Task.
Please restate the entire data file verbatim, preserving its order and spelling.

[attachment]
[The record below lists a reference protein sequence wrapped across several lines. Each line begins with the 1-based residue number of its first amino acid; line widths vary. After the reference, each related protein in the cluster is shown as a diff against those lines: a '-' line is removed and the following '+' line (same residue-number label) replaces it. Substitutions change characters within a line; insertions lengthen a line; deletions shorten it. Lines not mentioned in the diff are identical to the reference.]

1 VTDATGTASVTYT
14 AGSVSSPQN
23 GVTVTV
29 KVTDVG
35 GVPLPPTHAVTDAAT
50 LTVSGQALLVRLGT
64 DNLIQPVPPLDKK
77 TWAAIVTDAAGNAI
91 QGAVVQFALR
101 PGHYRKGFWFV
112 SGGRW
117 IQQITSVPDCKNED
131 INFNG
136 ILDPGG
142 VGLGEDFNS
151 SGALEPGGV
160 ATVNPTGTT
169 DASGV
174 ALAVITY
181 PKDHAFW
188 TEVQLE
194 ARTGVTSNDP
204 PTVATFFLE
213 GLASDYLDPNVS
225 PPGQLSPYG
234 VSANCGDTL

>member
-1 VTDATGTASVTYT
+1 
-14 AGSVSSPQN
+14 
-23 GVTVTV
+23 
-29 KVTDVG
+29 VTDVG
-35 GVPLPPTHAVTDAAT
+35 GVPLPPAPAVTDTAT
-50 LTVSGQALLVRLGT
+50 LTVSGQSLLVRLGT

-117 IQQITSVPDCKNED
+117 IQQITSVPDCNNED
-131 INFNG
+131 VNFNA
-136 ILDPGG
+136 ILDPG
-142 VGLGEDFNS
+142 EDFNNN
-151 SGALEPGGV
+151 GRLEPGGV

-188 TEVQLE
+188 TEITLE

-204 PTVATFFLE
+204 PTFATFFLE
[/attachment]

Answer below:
[The record below lists a reference protein sequence wrapped across several lines. Each line begins with the 1-based residue number of its first amino acid; line widths vary. After the reference, each related protein in the cluster is shown as a diff against those lines: a '-' line is removed and the following '+' line (same residue-number label) replaces it. Substitutions change characters within a line; insertions lengthen a line; deletions shorten it. Lines not mentioned in the diff are identical to the reference.]

1 VTDATGTASVTYT
14 AGSVSSPQN
23 GVTVTV
29 KVTDVG
35 GVPLPPTHAVTDAAT
50 LTVSGQALLVRLGT
64 DNLIQPVPPLDKK
77 TWAAIVTDAAGNAI
91 QGAVVQFALR
101 PGHYRKGFWFV
112 SGGRW
117 IQQITSVPDCKNED
131 INFNG
136 ILDPGG
142 VGLGEDFNS
151 SGALEPGGV
160 ATVNPTGTT
169 DASGV
174 ALAVITY
181 PKDHAFW
188 TEVQLE
194 ARTGVTSNDP
204 PTVATFFLE
213 GLASDYLDPNVS
225 PPGQLSPYG
234 VSANCGDTL

>member
-1 VTDATGTASVTYT
+1 
-14 AGSVSSPQN
+14 
-23 GVTVTV
+23 
-29 KVTDVG
+29 VTDVG
-35 GVPLPPTHAVTDAAT
+35 GVPLPPAPAVTDTAT
-50 LTVSGQALLVRLGT
+50 LTVSGQSLLVRLGT

-117 IQQITSVPDCKNED
+117 IQQITSVPDCNNED
-131 INFNG
+131 VNFNA
-136 ILDPGG
+136 ILDPG
-142 VGLGEDFNS
+142 EDFNNN
-151 SGALEPGGV
+151 GRLEPGGV

-188 TEVQLE
+188 TEITLE

-204 PTVATFFLE
+204 PTFATFFLE